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Boat Stands

Apr 3, 2018
2
Catalina 30 Lady Grace Bath Maine
We have 30' Catalina with fixed keel (5') can anyone tell us correct number and location of placement. Would it better for gripping/holding to the hull to cover the wooden pad on the boat stand with a commercial grade rubber material?(Any other help PRACTICAL ideas are welcome.)

Thanks
The Grace O'Malley
 
Oct 22, 2014
10,222
CAL 35 Cruiser Portland OR, moored EVERETT WA
The stand plan is about balancing the boat on its keel. More is better. They used 9 on my boat. While you may get away with 7, I like the 2 extra.

Placement is in the area of bulkheads and stringers. If you look inside your boat you’ll see where the braces are running across the hull from side to side. That’s where you want the pads. Most marina workers who lift and set boats are aware. They don’t want your boat to fall.

P.S. What Will said. Chain up is mandatory.
 
Dec 11, 2004
950
Catalina 30 easy living
balancing the boat on the keel may work great for cals, but later catalinas have open sterns and canted keels. not a good combo for keeping water out.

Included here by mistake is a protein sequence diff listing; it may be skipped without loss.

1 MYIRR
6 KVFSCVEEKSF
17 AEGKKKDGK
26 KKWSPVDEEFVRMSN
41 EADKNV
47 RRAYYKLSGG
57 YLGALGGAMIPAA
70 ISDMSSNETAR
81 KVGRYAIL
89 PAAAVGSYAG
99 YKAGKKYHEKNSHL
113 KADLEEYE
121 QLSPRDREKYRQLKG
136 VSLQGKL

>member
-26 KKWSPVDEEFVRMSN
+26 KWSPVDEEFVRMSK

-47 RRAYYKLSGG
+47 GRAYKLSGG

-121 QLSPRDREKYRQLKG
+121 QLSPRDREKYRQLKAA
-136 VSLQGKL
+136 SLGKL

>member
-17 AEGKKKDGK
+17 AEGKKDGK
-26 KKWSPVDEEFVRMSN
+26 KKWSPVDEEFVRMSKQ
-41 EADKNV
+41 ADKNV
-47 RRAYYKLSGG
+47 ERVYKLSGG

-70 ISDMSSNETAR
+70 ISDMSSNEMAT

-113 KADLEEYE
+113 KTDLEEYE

Oct 22, 2014
10,222
CAL 35 Cruiser Portland OR, moored EVERETT WA
So @mortyd what are you saying. More than 9 or fewer to brace a Catalina 30? What do you stand the boat on if it is not the blocked keel? Would this require the boat to be balanced so as to tilt the level of the boat so that water will runoff the stern?
This would require braces that maintains the boat in a stable condition. This would require chaining the of the braces to prevent them from moving.
I think.:confused:
 
Dec 11, 2004
950
Catalina 30 easy living
my boat is stored on jack stands for the winter, and this way has no need to balance the boat on her keel.
 
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Jul 12, 2011
797
Catalina 36 Bay City, MI
The majority of the weight is always on the keel, which transmits the support to the stringers and this provides support to the hull properly. Boats are designed for this. The side supports are merely to keep the boat vertical on the keel, not to provide lift as it would cause cracking of the hull. Good boatyard workers who do this daily in the fall are absolute experts on placement and positioning -- talk to your local yard. As far as rubber, I have never seen anything under the keel than straight wood - sometimes painted, if you want to get fancy. It's not moving around with six or seven tons on it, and it does not slip. The jackstands are occasionally covered with carpet, if you're fussy about your gelcoat.